If we can learn anything from the grand design of the earth’s ecosystem, it is that the smallest members of an environment, like microorganisms, actually can have the biggest impact.
Our society has been fed to the brim with history of big personalities, behemoth figures that dictated the country out of catastrophe, managed the state towards prosperity, or steered nations towards disasters. But in nature, it seems to be the opposite.
It was the algae that first pioneered life on land. Green algae washed onto the shores almost 500 million years ago started to adapt to life on land, eventually evolving into terrestrial plants and paving the way for land dwelling life forms.
And now, maybe it will be the tiny algae again that will pave the way for life on this planet.
Market Watch reports that by enabling a dormant process in algae that uses a special enzyme hydrogenase, which is capable of reducing protons into hydrogen to reduce water into hydrogen and oxygen, we might soon have the ability to generate energy through semi-artificial photosynthesis. In other words, biologically hacking the algae to photosynthesize water into oxygen and hydrogen, creating a zero waste, toxic free, and renewable source of hydrogen for fuel.
On a smaller, but much more intimate scale, Phys describes the new frontier of researching the human health condition by studying the multiple chemical interactions between microbes and their human hosts. A team of scientists at Yale university cultured and screened over 100 diverse gut bacteria for production of molecules that activated host receptors such as receptors for dopamine, the all powerful chemical overseer of our mood.
The climate change threat to our existence and that of life on this planet doesn’t seem to be getting much better, to the point that the zero CO2 emissions approach might be too late. Should we just give up, become hedonist, and dance towards our extinction gleefully as a form of genocidal euthanasia? Maybe not just yet.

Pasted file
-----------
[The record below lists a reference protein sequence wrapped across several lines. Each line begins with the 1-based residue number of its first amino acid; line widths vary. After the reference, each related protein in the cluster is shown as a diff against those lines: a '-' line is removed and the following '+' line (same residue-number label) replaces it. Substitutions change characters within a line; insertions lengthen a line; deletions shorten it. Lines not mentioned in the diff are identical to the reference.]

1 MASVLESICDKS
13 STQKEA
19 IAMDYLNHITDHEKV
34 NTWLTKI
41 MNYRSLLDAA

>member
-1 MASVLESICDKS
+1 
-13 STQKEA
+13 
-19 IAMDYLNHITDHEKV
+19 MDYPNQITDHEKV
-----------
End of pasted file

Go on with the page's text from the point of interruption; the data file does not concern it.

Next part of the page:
Negative emissions is the concept of taking out carbon dioxide on a massive scale to reduce the global atmospheric concentration of CO2. If the earth has too much CO2 trapping heat in, then, just suck it out from the atmosphere. Pretty simple, right? Just plant more trees, a whole lot more. According to Singularityhub.com, some negative emissions model suggests requiring the use of land equal to the size of india tripled. That’s where Cyanobacteria, aka blue-green algae comes in as our possible micro savior. But really, it’s actually bacteria, not algae.
Cyanobacteria, also known as Cyanophyta, are a phylum of bacteria that has the ability to photosynthesize energy and are the only photosynthetic prokaryotes able to produce oxygen. Being bacteria, less land would be required, and of lowest qualities instead of futile agricultural land would do fine.
So, underestimating what the smallest organisms can do is evidently ignorant, same goes for underestimating the small individual person in society.